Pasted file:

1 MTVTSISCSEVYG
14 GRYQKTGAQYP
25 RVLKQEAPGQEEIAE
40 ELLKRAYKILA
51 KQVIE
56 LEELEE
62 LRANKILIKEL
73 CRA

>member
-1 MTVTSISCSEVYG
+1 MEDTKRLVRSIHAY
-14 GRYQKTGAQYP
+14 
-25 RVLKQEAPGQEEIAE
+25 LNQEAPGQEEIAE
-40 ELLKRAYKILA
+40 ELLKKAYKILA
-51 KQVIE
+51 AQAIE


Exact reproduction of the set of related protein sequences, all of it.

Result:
1 MTVTSISCSEVYG
14 GRYQKTGAQYP
25 RVLKQEAPGQEEIAE
40 ELLKRAYKILA
51 KQVIE
56 LEELEE
62 LRANKILIKEL
73 CRA

>member
-1 MTVTSISCSEVYG
+1 MEDTKRLVRSIHAY
-14 GRYQKTGAQYP
+14 
-25 RVLKQEAPGQEEIAE
+25 LNQEAPGQEEIAE
-40 ELLKRAYKILA
+40 ELLKKAYKILA
-51 KQVIE
+51 AQAIE